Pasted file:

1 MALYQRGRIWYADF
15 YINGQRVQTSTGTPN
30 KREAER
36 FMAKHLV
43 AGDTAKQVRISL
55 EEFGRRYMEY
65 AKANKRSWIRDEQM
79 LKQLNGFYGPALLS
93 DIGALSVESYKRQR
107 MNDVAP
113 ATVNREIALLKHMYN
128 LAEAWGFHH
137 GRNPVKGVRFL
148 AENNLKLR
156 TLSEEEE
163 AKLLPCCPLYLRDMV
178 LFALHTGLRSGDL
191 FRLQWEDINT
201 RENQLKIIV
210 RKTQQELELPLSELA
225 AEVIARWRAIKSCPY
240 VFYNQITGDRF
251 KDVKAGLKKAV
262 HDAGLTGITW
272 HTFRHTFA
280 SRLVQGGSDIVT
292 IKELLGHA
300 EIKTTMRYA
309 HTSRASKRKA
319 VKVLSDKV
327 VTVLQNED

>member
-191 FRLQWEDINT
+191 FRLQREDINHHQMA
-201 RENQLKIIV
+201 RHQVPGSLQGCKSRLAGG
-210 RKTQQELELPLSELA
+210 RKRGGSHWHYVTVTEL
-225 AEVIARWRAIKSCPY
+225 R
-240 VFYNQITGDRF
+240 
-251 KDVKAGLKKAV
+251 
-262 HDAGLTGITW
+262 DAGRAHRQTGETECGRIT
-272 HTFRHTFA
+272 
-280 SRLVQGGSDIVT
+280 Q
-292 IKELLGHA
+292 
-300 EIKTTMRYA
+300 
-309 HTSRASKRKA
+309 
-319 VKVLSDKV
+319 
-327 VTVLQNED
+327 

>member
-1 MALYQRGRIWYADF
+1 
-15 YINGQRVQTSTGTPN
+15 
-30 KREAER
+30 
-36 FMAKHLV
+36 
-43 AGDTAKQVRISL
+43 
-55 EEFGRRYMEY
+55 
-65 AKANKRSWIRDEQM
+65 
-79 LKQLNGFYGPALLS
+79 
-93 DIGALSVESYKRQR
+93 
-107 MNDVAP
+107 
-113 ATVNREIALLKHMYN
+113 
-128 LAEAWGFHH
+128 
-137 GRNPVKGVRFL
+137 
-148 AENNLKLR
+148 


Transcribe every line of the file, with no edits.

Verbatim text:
1 MALYQRGRIWYADF
15 YINGQRVQTSTGTPN
30 KREAER
36 FMAKHLV
43 AGDTAKQVRISL
55 EEFGRRYMEY
65 AKANKRSWIRDEQM
79 LKQLNGFYGPALLS
93 DIGALSVESYKRQR
107 MNDVAP
113 ATVNREIALLKHMYN
128 LAEAWGFHH
137 GRNPVKGVRFL
148 AENNLKLR
156 TLSEEEE
163 AKLLPCCPLYLRDMV
178 LFALHTGLRSGDL
191 FRLQWEDINT
201 RENQLKIIV
210 RKTQQELELPLSELA
225 AEVIARWRAIKSCPY
240 VFYNQITGDRF
251 KDVKAGLKKAV
262 HDAGLTGITW
272 HTFRHTFA
280 SRLVQGGSDIVT
292 IKELLGHA
300 EIKTTMRYA
309 HTSRASKRKA
319 VKVLSDKV
327 VTVLQNED

>member
-191 FRLQWEDINT
+191 FRLQREDINHHQMA
-201 RENQLKIIV
+201 RHQVPGSLQGCKSRLAGG
-210 RKTQQELELPLSELA
+210 RKRGGSHWHYVTVTEL
-225 AEVIARWRAIKSCPY
+225 R
-240 VFYNQITGDRF
+240 
-251 KDVKAGLKKAV
+251 
-262 HDAGLTGITW
+262 DAGRAHRQTGETECGRIT
-272 HTFRHTFA
+272 
-280 SRLVQGGSDIVT
+280 Q
-292 IKELLGHA
+292 
-300 EIKTTMRYA
+300 
-309 HTSRASKRKA
+309 
-319 VKVLSDKV
+319 
-327 VTVLQNED
+327 

>member
-1 MALYQRGRIWYADF
+1 
-15 YINGQRVQTSTGTPN
+15 
-30 KREAER
+30 
-36 FMAKHLV
+36 
-43 AGDTAKQVRISL
+43 
-55 EEFGRRYMEY
+55 
-65 AKANKRSWIRDEQM
+65 
-79 LKQLNGFYGPALLS
+79 
-93 DIGALSVESYKRQR
+93 
-107 MNDVAP
+107 
-113 ATVNREIALLKHMYN
+113 
-128 LAEAWGFHH
+128 
-137 GRNPVKGVRFL
+137 
-148 AENNLKLR
+148 